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A. Dogs are among the most adaptable of species, and that’s likely one of the reasons why they’ve been our coworkers and companions for so many generations. Big or small, dogs have shown an astonishing ability to be happy in every kind of human environment, from massive ranches to tiny urban apartments.
Almost any dog, regardless of size, can be happy anywhere if the owner is willing to satisfy the animal’s need for exercise. That means a minimum of half an hour of aerobic exercise each day, the kind of gets-the-heart-pumping activity that comes with running or a game of fetch. That’s obviously easier to accomplish if you have a small dog or a big yard, but with a determined owner, even a big dog living in the big city can get enough daily exercise.
I know people who keep high-energy dogs such as Border Collies and Weimaraners in Manhattan. Some of these pet owners can handle the dogs’ activity needs on their own, and some of them rely on pet care services such as dog walkers, runners and daycare centers to help. Either way is OK.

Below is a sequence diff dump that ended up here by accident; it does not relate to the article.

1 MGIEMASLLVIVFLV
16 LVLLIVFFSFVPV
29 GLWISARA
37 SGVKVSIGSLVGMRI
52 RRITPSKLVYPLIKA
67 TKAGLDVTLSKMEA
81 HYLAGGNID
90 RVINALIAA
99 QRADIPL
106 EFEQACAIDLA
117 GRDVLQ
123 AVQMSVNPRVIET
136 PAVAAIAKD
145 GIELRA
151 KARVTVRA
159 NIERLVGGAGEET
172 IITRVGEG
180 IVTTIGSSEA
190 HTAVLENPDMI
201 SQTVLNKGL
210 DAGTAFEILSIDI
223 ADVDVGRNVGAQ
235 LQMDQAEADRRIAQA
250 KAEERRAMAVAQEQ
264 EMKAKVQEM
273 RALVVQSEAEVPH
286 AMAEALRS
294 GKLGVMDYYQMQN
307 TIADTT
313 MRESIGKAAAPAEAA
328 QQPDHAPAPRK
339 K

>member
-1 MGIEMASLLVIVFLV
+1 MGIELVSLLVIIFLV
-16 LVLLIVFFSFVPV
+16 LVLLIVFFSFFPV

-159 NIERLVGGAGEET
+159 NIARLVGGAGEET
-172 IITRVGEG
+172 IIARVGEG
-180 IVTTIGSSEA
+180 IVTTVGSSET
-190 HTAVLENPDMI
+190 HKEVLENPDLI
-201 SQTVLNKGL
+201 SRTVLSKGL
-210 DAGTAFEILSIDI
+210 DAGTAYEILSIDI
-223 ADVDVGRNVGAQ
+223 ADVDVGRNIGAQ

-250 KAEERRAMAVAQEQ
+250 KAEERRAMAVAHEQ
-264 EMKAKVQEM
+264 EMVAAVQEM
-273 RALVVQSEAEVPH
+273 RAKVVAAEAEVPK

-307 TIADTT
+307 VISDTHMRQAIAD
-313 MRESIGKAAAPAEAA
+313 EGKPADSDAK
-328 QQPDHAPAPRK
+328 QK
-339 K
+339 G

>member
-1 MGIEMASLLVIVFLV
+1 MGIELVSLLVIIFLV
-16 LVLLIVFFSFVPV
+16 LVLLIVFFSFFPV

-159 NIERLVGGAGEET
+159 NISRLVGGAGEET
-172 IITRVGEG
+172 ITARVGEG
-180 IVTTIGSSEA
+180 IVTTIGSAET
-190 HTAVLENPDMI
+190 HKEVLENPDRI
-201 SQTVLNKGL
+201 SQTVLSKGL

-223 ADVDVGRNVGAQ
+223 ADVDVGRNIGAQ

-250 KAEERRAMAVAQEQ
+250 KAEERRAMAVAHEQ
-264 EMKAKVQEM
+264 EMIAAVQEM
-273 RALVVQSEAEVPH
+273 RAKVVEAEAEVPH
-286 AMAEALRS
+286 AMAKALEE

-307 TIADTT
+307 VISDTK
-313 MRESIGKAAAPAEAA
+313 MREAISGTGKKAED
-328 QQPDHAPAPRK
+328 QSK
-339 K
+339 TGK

Many people think a dog’s size is the only thing that matters when it comes to whether or not city living is possible, but with large dogs, the breed type is really more important. Some large dogs, typically herding and sporting breeds, were developed to work constantly, and it's more difficult to keep them happy in a small apartment.
Not so the large breeds of the guarding and sighthound categories, such as your neighbor's Mastiff and the Greyhound. These breeds were developed to work in short bursts and relax the rest of the time. In fact, retired racing Greyhounds make such wonderful pets for those who want a low-energy companion that these dogs are known as “40 mph couch potatoes.”
The bottom line is this: Apartment living is not cruel, even for a big dog, and if the dog and the owner both seem happy, I’d be guessing they are happy, indeed.
To learn about breeds that may be a particularly good fit for smaller homes, check out: 13 Dog Breeds That Are Ideal For Apartments.
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